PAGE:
The attorneys involved will be able to conduct voir dire, the French phrase for “to speak the truth” that is a process of judges and lawyers asking jurors questions determine their suitability for jury service. Both attorneys involved will have the opportunity to present any challenges to individual jurors and the court will ultimately select a jury with one to four alternates.
Voir dire could last a couple of hours, and jurors are usually given an overview of a case by a judge before they are questioned by lawyers. All prospective jurors will be given an oath in which they swear or affirm to tell the truth when answering questions about their qualifications as jurors.
A summons typically has instructions on how to respond, and some summons may allow people to respond online. The jurors will usually select a foreperson before jury deliberations begin.
How Long Can Trials Last?
The length of a civil trial can vary widely depending on the type of case involved and other specific factors. For example, a single party action will likely be resolved much sooner than a mass tort.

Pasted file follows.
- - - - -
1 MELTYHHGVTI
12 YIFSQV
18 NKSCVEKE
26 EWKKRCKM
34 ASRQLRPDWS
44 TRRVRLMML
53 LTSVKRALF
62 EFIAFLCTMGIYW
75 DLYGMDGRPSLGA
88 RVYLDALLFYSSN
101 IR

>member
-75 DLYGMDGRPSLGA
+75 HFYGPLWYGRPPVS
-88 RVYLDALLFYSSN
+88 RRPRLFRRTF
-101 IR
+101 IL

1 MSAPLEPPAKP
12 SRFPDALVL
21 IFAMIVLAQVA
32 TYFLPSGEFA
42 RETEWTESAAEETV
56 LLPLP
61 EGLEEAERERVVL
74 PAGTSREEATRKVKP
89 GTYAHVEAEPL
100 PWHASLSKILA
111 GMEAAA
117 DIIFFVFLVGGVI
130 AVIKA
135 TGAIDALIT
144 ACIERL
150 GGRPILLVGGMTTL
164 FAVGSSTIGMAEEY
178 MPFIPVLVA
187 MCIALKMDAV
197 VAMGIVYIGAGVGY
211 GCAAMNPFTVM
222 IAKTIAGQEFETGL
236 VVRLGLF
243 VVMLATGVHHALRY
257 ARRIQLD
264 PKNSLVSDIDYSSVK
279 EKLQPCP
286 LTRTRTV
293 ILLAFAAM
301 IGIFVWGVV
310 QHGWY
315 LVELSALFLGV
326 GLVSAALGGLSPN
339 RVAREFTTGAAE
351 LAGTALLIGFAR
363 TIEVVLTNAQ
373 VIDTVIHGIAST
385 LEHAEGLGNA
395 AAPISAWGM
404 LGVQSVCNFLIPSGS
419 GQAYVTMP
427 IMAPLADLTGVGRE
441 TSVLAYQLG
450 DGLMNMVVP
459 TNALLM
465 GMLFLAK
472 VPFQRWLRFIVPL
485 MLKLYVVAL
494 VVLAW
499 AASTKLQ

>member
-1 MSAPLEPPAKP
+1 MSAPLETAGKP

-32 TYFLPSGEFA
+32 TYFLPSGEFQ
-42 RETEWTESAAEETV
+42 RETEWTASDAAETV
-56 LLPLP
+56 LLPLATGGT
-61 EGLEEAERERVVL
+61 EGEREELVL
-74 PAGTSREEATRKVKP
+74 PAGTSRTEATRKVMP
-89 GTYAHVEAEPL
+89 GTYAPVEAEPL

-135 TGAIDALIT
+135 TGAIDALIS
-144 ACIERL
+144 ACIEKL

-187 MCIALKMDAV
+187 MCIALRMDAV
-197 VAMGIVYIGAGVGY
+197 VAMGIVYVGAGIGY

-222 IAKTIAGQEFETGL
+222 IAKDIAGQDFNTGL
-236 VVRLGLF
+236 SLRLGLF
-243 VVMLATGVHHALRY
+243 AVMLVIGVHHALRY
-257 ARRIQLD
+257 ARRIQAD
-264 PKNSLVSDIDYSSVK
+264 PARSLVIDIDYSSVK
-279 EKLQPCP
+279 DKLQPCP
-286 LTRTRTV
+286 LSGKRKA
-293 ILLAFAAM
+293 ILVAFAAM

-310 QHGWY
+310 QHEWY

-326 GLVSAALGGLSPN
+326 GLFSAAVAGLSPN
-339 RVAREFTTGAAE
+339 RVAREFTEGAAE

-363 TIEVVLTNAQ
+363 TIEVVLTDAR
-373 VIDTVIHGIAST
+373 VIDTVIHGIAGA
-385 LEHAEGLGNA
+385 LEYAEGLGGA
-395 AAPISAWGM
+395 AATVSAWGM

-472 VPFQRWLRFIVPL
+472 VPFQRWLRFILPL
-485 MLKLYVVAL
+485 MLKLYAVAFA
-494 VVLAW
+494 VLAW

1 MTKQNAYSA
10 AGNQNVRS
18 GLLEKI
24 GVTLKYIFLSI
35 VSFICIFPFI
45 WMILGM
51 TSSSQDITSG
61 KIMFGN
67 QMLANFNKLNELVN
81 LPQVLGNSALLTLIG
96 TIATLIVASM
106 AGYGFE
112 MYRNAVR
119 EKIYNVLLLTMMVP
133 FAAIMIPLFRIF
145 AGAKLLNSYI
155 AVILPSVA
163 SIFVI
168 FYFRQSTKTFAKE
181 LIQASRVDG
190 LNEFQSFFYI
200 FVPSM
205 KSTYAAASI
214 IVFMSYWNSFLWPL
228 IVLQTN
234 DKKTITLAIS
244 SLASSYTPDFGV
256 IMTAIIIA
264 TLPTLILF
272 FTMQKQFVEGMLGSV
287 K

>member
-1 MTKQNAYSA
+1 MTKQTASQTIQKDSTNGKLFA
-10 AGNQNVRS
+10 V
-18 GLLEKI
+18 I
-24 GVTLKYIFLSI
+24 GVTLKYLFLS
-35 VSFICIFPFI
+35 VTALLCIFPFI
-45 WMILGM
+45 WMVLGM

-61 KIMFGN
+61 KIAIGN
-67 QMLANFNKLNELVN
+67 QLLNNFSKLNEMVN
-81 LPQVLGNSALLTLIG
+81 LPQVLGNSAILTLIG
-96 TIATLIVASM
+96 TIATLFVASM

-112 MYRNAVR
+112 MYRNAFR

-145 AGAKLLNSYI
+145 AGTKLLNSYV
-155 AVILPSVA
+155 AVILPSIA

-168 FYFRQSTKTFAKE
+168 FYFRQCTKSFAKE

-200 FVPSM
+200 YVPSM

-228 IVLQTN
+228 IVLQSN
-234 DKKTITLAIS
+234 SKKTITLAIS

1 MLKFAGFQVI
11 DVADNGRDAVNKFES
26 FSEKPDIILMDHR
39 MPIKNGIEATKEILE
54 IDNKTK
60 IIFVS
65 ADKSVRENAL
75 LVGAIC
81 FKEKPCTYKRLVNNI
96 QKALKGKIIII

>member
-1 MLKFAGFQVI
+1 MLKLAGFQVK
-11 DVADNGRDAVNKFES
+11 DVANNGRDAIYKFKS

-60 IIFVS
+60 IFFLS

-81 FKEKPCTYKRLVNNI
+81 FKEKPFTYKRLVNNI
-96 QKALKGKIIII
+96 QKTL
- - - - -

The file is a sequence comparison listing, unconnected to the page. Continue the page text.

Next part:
A single party will only be one case involving a plaintiff and the named defendants, but mass tort cases could involve jurors hearing from multiple plaintiffs. A civil trial typically lasts only a matter of days but some can take several weeks and a few could even take multiple months to resolve.
Texas has six different kinds of trial courts: Justice of the Peace (JP) Courts, Municipal Courts, Statutory Probate Courts, Constitutional County Courts, Statutory County Courts, and District Courts.
Why a Person Should Embrace Jury Duty